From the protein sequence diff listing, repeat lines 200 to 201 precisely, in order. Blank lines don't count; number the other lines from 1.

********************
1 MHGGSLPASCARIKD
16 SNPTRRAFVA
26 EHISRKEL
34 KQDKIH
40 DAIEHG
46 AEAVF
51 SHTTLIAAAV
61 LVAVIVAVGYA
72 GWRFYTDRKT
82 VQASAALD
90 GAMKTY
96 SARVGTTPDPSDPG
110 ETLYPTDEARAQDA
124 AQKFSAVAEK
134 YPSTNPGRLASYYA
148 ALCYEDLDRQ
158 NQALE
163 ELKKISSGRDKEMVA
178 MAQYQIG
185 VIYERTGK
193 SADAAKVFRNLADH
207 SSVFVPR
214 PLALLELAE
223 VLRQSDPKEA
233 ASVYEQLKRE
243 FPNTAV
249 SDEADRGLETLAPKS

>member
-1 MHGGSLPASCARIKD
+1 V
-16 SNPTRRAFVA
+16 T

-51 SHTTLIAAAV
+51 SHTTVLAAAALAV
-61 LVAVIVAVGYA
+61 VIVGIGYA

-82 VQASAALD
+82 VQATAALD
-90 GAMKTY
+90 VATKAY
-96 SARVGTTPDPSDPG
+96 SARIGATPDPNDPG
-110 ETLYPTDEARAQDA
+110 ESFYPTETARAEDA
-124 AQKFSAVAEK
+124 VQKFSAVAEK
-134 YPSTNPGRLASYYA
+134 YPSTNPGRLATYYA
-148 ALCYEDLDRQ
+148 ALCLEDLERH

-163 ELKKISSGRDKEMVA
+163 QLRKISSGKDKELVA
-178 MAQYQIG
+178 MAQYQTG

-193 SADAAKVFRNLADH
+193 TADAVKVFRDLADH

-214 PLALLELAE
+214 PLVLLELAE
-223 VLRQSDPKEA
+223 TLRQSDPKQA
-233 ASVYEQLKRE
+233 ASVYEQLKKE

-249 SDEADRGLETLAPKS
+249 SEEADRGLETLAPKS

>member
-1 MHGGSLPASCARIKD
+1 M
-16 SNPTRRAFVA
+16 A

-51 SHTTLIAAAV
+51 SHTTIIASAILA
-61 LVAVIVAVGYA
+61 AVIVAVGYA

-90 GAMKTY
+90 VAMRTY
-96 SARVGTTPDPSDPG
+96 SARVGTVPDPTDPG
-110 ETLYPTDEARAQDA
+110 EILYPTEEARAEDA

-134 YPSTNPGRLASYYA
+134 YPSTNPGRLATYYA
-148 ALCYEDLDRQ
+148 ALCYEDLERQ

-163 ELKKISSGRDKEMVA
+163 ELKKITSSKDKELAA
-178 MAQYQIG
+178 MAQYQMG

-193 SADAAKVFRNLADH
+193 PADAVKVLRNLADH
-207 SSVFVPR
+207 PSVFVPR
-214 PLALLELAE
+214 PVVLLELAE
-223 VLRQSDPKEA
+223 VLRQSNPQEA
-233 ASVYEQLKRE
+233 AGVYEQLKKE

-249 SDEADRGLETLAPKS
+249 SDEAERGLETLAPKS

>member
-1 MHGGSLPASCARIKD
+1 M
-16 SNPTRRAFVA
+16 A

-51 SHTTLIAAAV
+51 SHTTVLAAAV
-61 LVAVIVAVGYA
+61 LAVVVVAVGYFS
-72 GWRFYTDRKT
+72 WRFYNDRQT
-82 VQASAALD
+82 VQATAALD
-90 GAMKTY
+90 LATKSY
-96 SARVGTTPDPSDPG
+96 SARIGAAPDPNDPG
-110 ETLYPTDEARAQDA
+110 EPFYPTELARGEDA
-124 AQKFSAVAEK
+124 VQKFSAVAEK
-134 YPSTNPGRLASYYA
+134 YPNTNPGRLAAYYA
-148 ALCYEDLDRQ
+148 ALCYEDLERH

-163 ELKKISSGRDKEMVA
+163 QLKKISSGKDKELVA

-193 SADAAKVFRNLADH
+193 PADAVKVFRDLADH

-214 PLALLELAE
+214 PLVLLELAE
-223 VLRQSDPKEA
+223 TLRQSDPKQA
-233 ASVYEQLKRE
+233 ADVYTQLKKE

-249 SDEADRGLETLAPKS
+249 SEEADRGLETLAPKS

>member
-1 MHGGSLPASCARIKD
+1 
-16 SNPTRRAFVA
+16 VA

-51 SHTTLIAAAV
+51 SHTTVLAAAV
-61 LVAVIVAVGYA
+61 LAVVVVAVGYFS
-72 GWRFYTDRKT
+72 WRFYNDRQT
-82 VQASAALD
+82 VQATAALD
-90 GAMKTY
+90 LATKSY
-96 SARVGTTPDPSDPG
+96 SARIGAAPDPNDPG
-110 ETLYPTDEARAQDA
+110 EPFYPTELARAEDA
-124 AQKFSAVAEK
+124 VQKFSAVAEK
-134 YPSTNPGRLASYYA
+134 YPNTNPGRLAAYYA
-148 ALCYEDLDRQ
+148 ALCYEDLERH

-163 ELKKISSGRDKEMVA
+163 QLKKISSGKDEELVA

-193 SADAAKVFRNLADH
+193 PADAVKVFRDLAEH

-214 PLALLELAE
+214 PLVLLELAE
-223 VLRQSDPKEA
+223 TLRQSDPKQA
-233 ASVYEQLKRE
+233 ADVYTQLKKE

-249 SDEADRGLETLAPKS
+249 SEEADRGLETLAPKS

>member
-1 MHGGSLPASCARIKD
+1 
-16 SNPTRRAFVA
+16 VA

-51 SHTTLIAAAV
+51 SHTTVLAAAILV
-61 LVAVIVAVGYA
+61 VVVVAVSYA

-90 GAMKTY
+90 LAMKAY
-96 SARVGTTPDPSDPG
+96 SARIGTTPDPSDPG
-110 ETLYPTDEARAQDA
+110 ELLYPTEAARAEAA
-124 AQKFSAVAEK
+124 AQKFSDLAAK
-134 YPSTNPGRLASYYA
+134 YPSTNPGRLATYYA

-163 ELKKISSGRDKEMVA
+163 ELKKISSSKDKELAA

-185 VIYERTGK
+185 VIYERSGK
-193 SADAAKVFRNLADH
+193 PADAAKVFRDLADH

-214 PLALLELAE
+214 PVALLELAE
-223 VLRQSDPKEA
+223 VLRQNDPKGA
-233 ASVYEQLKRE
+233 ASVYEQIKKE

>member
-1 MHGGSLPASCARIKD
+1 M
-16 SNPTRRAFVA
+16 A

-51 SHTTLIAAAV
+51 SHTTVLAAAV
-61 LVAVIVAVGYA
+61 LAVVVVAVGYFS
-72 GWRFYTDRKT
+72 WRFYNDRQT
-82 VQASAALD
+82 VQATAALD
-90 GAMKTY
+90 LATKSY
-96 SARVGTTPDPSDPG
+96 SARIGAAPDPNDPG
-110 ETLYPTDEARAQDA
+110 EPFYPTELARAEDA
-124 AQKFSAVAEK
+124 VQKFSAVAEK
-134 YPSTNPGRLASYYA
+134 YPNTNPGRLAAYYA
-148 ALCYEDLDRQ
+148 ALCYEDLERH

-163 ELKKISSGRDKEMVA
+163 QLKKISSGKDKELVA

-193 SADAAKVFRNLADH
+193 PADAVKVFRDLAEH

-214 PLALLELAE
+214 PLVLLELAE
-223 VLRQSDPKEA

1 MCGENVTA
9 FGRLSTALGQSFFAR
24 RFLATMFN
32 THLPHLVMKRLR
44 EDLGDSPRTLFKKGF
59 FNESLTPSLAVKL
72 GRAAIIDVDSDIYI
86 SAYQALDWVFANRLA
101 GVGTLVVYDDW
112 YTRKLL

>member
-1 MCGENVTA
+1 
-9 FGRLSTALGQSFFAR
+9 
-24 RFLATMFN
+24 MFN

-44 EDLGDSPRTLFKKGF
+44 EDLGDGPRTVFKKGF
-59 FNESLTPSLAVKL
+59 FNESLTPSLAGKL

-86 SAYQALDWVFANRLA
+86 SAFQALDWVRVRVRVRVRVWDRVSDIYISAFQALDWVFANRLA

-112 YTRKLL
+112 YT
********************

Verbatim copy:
+214 PVALLELAE
-223 VLRQSDPKEA